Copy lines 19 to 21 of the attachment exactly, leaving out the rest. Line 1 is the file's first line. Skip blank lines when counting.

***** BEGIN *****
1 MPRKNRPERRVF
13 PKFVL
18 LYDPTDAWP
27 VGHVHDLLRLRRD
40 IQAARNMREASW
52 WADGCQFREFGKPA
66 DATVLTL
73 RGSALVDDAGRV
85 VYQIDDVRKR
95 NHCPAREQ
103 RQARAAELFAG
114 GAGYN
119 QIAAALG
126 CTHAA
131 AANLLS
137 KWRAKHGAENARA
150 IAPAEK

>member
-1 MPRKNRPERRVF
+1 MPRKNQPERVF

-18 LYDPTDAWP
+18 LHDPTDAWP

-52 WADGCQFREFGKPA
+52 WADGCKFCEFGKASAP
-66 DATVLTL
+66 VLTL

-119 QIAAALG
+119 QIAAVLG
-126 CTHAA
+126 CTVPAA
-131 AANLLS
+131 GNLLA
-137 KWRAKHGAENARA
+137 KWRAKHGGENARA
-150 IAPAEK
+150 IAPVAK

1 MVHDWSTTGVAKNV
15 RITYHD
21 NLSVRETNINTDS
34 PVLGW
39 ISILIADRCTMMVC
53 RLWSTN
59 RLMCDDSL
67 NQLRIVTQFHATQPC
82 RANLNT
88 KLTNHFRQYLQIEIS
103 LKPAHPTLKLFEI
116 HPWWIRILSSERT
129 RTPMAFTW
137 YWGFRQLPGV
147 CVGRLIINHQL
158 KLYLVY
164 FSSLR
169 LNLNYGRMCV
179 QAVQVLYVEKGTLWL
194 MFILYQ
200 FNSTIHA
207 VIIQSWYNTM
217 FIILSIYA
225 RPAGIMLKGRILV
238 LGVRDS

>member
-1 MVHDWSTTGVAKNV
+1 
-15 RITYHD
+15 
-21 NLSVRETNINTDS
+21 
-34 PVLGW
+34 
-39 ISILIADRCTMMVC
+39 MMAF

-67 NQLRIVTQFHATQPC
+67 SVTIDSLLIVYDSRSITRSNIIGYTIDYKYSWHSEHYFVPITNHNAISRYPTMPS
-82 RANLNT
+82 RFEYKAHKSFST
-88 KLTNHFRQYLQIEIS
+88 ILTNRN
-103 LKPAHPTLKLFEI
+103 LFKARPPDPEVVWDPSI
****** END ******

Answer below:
-1 MPRKNRPERRVF
+1 MPRKNQPERVF

-18 LYDPTDAWP